Institute on Taxation and Economic Policy, Fairness Matters: A Chart Book on Who Pays State and Local Taxes:
There is significant room for improvement in state and local tax codes. Income tax laws are filled with top-heavy exemptions and deductions. Sales tax bases are too narrow and need updating. And overall tax collections are often inadequate in the short-run and unsustainable in the long-run. In this light, the growing interest in tax reform among state lawmakers across the country is welcome news.
Too often, however, would-be tax reformers have proposed policy changes that would worsen one of the most undesirable features of state and local tax systems: their lopsided impact on taxpayers at varying income levels. Nationwide, the bottom 20 percent of earners pay 10.9 percent of their income in state and local taxes each year. Middle-income families pay a slightly lower 9.4 percent average rate. But the top 1 percent of earners pay just 5.4 percent of their income in such taxes. This is the definition of regressive, upside-down tax policy.
State and local tax systems add to the nation’s growing income inequality problem when they capture a greater share of income from low- or moderate income taxpayers. Further, state tax systems that ask the most of families with the least are not well-suited to generate the revenues needed to fund schools, health care, infrastructure, and other public services that are crucial to building thriving communities. This problem is particularly acute in the long run since regressive tax systems depend more heavily on low-income families that face stagnating incomes while taxing the superrich, whose wealth and incomes continue to grow, at lower rates.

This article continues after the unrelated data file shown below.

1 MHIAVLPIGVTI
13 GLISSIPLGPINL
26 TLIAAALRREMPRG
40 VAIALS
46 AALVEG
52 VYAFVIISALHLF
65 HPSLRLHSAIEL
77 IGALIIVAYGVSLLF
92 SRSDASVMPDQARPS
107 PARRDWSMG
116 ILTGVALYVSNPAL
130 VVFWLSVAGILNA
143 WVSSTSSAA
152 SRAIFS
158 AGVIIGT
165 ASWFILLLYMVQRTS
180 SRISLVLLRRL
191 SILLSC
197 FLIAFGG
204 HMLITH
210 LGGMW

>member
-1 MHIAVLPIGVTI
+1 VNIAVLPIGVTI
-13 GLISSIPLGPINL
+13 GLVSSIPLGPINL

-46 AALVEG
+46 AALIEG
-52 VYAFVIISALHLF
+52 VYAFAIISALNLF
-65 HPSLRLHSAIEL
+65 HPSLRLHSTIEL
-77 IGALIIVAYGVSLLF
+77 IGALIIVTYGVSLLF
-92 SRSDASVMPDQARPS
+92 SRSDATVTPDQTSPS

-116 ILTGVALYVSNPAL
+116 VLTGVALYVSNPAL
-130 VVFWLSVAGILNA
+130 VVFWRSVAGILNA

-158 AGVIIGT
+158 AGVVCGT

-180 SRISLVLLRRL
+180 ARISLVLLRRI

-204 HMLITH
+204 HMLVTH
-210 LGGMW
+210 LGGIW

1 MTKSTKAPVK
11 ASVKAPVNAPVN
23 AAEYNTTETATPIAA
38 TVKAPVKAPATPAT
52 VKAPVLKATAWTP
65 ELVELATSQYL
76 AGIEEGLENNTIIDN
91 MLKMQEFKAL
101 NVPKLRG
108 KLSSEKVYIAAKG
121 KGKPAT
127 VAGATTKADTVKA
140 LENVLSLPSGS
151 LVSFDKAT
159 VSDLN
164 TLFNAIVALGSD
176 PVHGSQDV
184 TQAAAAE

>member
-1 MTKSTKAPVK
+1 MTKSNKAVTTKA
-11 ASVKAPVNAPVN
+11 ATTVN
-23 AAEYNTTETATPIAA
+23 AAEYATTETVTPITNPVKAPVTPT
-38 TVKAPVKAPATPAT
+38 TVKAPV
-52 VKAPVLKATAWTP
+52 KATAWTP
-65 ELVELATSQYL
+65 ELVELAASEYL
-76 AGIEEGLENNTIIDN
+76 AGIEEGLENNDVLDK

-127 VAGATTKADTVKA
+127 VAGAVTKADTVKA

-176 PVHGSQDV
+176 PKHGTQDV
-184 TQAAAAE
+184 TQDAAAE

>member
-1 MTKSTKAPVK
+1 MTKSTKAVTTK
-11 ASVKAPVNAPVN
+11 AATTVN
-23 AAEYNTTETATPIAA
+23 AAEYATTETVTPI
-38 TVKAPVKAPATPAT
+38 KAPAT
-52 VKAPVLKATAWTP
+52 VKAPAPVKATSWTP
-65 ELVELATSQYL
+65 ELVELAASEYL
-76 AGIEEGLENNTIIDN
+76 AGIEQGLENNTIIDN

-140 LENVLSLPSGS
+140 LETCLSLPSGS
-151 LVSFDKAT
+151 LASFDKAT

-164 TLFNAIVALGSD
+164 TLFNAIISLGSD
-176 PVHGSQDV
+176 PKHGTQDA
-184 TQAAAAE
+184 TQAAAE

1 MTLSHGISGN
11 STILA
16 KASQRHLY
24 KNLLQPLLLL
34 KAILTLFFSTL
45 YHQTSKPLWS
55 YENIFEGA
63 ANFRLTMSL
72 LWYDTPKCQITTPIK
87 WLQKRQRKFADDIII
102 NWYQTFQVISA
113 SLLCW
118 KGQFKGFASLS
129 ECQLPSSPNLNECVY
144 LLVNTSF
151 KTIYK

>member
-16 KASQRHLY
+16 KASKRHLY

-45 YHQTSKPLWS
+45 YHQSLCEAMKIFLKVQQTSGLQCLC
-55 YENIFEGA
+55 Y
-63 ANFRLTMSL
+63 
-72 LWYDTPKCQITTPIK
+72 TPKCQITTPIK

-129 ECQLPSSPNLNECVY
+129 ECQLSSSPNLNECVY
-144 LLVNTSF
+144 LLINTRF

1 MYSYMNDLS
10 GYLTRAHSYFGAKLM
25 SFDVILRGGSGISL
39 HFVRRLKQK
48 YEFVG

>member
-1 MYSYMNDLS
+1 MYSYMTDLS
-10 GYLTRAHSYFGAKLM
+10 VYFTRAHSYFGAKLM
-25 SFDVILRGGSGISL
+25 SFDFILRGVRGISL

As the information in this chart book helps illustrate, it does not have to be this way. States vary considerably in the fairness of their tax codes, and pursuing policies adopted by states with the least regressive tax systems is a proven strategy for reducing tax inequity.
States levying robust personal income taxes with graduated tax rates, for example, tend to have overall tax systems that are more reflective of taxpayers’ ability to pay. By contrast, states with flat-rate personal income taxes or no personal income tax at all have among the most regressive tax systems in the nation.
And contrary to claims that everybody pays a “fair share” under sales and excise taxes, states relying heavily on these taxes to fund government tend to fare poorly in terms of the distribution of their tax systems. As this chart book shows, middle- and low-income taxpayers typically pay more tax on what they buy (sales and excise taxes) than on what they earn (income taxes), though many families may fail to notice this fact since the sales taxes they pay are spread out over countless purchases made throughout the year.
When states shy away from personal income taxes in favor of higher sales and excise taxes, high-income taxpayers benefit at the expense of low- and moderate-income families who often face above-average tax rates to pick up the slack. This chart book demonstrates this basic reality by examining the distribution of taxes in states that have pursued these types of policies. Given the detrimental impact that regressive tax policies have on economic opportunity, income inequality, revenue adequacy, and long-run revenue sustainability, tax reform proponents should look to the least regressive, rather than most regressive, states in crafting their proposals.